One Riverina teacher says there are more benefits to working in the bush than graduates realise.
Boree Creek Public School principal Elissa Routley said the best thing was the 25 students in her care.
Her words follow the announcement of a government initiative to bring more teachers to remote country towns and villages.
The incentive: Free university degrees.
Ms Routley has worked as a Boree Creek teacher for 19 years and as its principal for three.
It is a gig she said she wouldn’t trade for the world.
“The best part about working in a rural area is the (children) themselves,” Ms Routley said.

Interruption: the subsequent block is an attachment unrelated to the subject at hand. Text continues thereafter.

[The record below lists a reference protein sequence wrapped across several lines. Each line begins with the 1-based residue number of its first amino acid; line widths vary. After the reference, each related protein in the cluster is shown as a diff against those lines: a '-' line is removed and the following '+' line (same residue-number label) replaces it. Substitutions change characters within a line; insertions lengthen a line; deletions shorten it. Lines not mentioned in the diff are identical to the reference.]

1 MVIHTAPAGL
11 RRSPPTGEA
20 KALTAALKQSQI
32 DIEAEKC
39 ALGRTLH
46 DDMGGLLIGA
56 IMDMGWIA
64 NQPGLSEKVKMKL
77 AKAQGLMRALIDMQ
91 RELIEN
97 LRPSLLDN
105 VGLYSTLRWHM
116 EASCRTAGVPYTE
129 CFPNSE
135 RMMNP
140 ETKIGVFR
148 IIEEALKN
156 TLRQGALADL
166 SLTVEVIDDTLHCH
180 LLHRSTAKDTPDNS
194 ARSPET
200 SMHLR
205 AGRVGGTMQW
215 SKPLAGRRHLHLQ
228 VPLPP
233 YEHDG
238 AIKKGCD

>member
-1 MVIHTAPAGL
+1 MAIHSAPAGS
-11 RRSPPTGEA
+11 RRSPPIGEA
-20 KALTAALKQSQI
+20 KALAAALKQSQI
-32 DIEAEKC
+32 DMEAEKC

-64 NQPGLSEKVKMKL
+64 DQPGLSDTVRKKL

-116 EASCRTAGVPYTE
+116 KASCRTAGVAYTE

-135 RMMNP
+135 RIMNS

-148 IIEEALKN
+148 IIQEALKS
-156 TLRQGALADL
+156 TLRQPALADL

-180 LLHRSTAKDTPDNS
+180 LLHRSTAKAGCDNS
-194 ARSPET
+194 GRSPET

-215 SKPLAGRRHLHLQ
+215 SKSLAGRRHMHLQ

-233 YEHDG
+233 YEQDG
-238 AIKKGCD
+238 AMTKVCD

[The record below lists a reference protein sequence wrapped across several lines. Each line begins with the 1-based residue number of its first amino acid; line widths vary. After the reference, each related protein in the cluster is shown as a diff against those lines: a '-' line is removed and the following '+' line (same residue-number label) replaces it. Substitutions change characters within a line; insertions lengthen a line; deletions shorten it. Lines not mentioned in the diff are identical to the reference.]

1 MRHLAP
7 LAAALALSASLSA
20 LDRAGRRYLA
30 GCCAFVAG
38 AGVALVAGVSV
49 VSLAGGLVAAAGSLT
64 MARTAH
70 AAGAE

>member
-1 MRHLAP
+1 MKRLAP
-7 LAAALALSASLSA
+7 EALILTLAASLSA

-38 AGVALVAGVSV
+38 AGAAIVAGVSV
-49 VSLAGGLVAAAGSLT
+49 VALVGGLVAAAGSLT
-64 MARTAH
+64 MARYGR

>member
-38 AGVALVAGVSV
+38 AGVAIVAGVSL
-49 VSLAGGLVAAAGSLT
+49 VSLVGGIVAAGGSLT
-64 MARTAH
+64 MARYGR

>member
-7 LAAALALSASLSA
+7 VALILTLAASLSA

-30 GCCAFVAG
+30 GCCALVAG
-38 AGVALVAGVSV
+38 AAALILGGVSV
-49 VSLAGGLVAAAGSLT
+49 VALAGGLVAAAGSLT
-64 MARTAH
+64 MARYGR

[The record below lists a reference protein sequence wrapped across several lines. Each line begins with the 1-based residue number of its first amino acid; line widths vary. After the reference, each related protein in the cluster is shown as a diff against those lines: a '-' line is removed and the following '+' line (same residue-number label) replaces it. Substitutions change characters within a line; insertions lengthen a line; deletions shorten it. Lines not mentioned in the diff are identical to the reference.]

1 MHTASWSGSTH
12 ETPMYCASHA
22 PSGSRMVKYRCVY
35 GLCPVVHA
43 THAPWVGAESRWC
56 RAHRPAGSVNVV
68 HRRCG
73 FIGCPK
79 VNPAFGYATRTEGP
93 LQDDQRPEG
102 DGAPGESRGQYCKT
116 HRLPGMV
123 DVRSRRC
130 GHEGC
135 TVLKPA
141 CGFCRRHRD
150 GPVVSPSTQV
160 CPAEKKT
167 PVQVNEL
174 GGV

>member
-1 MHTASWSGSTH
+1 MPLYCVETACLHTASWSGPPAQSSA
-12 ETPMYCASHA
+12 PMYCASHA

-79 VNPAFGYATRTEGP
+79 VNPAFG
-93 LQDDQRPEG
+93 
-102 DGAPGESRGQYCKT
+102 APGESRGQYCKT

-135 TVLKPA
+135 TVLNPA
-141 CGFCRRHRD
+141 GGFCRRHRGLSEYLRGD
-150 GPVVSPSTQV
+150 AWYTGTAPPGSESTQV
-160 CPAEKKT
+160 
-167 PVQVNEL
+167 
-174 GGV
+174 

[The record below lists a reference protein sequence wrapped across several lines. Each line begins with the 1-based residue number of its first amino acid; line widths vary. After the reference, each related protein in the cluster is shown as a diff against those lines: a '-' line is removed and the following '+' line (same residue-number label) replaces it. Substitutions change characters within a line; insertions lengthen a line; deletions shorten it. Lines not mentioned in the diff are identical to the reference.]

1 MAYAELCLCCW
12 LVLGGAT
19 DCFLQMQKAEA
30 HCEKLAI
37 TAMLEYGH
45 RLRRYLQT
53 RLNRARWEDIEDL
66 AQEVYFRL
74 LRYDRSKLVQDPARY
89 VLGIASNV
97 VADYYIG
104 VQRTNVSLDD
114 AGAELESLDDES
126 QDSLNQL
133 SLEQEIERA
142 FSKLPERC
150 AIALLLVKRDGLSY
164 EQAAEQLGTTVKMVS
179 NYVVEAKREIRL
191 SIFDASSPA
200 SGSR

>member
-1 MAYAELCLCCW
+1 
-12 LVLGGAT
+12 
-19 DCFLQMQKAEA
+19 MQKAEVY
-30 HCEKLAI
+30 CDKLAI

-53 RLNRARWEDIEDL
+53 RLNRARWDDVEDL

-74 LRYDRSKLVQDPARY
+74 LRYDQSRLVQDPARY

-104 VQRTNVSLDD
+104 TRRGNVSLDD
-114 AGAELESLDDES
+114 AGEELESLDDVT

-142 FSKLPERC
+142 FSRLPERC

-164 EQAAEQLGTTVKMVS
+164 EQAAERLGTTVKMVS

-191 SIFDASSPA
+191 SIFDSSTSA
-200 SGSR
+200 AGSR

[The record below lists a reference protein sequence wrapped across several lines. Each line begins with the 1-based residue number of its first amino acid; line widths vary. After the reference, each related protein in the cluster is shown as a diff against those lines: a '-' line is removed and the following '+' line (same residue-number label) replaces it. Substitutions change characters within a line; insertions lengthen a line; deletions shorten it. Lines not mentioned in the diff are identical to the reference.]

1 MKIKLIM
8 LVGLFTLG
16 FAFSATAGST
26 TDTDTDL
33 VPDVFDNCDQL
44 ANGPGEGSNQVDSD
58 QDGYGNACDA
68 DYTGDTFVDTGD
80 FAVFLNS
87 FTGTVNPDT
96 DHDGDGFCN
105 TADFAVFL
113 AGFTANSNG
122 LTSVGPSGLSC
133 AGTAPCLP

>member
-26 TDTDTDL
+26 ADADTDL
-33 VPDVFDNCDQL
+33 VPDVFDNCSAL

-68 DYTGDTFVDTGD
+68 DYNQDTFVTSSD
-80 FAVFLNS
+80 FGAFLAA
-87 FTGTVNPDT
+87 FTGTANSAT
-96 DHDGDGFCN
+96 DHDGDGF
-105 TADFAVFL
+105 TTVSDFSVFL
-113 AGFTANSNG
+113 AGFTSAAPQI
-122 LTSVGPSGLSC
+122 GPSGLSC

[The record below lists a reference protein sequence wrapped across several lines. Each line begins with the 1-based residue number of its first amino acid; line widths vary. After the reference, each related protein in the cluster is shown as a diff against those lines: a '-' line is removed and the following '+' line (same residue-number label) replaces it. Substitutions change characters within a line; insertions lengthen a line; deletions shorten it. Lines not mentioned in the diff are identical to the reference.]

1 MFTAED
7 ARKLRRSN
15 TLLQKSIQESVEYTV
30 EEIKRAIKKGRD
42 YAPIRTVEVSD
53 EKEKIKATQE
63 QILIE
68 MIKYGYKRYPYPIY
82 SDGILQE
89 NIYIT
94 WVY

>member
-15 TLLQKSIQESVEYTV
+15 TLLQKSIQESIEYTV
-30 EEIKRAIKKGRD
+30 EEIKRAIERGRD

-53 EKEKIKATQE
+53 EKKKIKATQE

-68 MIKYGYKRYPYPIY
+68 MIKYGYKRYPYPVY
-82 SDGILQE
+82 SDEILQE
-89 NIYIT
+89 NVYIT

“Most of our kids are farm children. They have a good perspective on life and (a set of skills) I think may be lacking in urban areas.”
With two part-time and one full-time teachers in 2014, the east Riverina village was among three schools across the region and 150 across the state, identified as needing more retained staff.
For graduates who accept a posting at one of these schools, their HECS debt will be paid.
The new scholarships are available to new and enrolled students, and include $7,500 per year to assist with studies, in addition to a $6,000 “sign on” bonus.
Ms Routley said no one could know what life was all about until they came to a rural or remote community.
“It’s about more than just day to day going to work,” she said.
“You get to be immersed in a connected, compassionate, resilient and caring community that’s been through a lot of adversity.”